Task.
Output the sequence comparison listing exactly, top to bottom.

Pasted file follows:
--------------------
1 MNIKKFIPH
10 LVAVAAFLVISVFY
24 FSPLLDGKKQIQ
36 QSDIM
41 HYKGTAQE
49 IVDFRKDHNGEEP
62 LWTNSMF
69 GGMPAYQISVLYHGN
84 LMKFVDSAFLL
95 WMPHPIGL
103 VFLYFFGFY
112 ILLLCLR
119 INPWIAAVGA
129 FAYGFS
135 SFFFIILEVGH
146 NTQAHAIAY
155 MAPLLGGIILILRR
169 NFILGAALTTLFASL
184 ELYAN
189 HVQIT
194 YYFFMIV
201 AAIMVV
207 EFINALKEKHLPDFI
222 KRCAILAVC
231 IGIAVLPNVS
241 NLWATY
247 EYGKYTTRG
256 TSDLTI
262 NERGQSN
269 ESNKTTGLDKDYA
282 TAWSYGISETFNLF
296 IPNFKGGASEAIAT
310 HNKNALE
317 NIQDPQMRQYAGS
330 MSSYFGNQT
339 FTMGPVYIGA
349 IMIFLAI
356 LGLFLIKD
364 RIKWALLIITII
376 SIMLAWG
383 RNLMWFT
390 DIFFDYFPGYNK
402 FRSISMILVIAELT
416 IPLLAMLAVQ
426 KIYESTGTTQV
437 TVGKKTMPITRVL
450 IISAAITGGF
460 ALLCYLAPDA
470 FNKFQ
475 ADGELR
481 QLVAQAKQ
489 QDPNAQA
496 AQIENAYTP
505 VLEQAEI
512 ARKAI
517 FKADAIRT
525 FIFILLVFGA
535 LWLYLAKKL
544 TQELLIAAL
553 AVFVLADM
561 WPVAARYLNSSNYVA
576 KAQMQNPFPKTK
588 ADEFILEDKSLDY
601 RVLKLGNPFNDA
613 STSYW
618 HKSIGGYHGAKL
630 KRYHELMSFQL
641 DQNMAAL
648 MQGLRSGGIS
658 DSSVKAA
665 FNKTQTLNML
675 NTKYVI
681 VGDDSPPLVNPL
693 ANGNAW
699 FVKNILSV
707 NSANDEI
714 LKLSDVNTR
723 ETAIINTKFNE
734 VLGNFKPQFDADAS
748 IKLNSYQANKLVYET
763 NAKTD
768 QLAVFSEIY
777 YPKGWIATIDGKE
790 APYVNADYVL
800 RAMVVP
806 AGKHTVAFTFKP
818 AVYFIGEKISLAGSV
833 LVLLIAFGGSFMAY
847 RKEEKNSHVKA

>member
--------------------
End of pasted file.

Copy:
1 MNIKKFIPH
10 LVAVAAFLVISVFY
24 FSPLLDGKKQIQ
36 QSDIM
41 HYKGTAQE
49 IVDFRKDHNGEEP
62 LWTNSMF
69 GGMPAYQISVLYHGN
84 LMKFVDSAFLL
95 WMPHPIGL
103 VFLYFFGFY
112 ILLLCLR
119 INPWIAAVGA
129 FAYGFS
135 SFFFIILEVGH
146 NTQAHAIAY
155 MAPLLGGIILILRR
169 NFILGAALTTLFASL
184 ELYAN
189 HVQIT
194 YYFFMIV
201 AAIMVV
207 EFINALKEKHLPDFI
222 KRCAILAVC
231 IGIAVLPNVS
241 NLWATY
247 EYGKYTTRG
256 TSDLTI
262 NERGQSN
269 ESNKTTGLDKDYA
282 TAWSYGISETFNLF
296 IPNFKGGASEAIAT
310 HNKNALE
317 NIQDPQMRQYAGS
330 MSSYFGNQT
339 FTMGPVYIGA
349 IMIFLAI
356 LGLFLIKD
364 RIKWALLIITII
376 SIMLAWG
383 RNLMWFT
390 DIFFDYFPGYNK
402 FRSISMILVIAELT
416 IPLLAMLAVQ
426 KIYESTGTTQV
437 TVGKKTMPITRVL
450 IISAAITGGF
460 ALLCYLAPDA
470 FNKFQ
475 ADGELR
481 QLVAQAKQ
489 QDPNAQA
496 AQIENAYTP
505 VLEQAEI
512 ARKAI
517 FKADAIRT
525 FIFILLVFGA
535 LWLYLAKKL
544 TQELLIAAL
553 AVFVLADM
561 WPVAARYLNSSNYVA
576 KAQMQNPFPKTK
588 ADEFILEDKSLDY
601 RVLKLGNPFNDA
613 STSYW
618 HKSIGGYHGAKL
630 KRYHELMSFQL
641 DQNMAAL
648 MQGLRSGGIS
658 DSSVKAA
665 FNKTQTLNML
675 NTKYVI
681 VGDDSPPLVNPL
693 ANGNAW
699 FVKNILSV
707 NSANDEI
714 LKLSDVNTR
723 ETAIINTKFNE
734 VLGNFKPQFDADAS
748 IKLNSYQANKLVYET
763 NAKTD
768 QLAVFSEIY
777 YPKGWIATIDGKE
790 APYVNADYVL
800 RAMVVP
806 AGKHTVAFTFKP
818 AVYFIGEKISLAGSV
833 LVLLIAFGGSFMAY
847 RKEEKNSHVKA

>member